Nothing will stop the exponential growth of the Internet. Not consistent poverty nor years of the deepest global recession in generations, according to a new report.
This growth resulted from large numbers of citizens in Asia and the Middle East finding access to information infrastructure, even when lacking clean running water or electricity in their homes.
The report, put out by TeleGeography Research/PrimeMetrica, claims that Internet traffic and bandwidth capacity added in 2010 already almost equals the entirety of bandwidth and traffic for 2008. Most of that growth occurred in South Asia, the Middle East and Eastern Europe, where Internet use grew at a 95 percent average over the past year.
“People who live without clear water or electricity, without any real infrastructure, are using cell phones. They plug it in at work, and use it in ways that we can’t even imagine,” said Raissa D’Souza, a professor of computational science at the University of California, Davis.
“The demand for information is greater than the demand for clean running water and electricity. People are OK without electrical infrastructure if they can access information at some other time. They’re not getting running water, but they’re getting information.”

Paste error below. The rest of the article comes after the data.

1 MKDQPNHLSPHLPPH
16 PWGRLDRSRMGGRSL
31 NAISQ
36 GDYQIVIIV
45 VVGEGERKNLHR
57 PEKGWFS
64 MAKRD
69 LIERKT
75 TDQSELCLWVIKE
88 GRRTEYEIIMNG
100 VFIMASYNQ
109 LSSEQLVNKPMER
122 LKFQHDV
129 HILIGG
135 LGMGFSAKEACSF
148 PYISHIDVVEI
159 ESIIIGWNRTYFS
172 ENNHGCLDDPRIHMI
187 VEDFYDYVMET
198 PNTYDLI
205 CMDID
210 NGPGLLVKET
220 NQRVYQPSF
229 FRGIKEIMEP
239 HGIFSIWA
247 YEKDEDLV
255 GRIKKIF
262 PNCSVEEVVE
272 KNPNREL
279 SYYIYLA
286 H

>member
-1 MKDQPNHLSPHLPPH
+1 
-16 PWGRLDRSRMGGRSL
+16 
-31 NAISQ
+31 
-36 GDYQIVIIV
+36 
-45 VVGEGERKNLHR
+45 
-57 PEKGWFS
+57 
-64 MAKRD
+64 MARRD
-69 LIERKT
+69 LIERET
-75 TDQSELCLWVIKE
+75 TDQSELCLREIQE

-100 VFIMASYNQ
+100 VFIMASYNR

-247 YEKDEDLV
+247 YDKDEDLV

Often without laptops, easily available Wi-Fi and facing some of the highest prices for connectivity in the world, citizens in those developing nations use basic cell phones as their gateway to the Internet, D’Souza told TechNewsDaily. And not in the form of smart phones browsing the World Wide Web, either, but as tools for ecommerce, file sharing and email.
The report also indicates that the level of market saturation in these areas remains well below North America, East Asia and Western Europe, indicating that this growth can continue for some time, regardless of the wider financial situation.
In fact, the world financial crisis may have even helps spur the spread of Internet use, said D’Souza.
“In some ways, it might even be linked to the recession, because we have to browse more widely to find opportunities, but that seems like a second or third order effect.”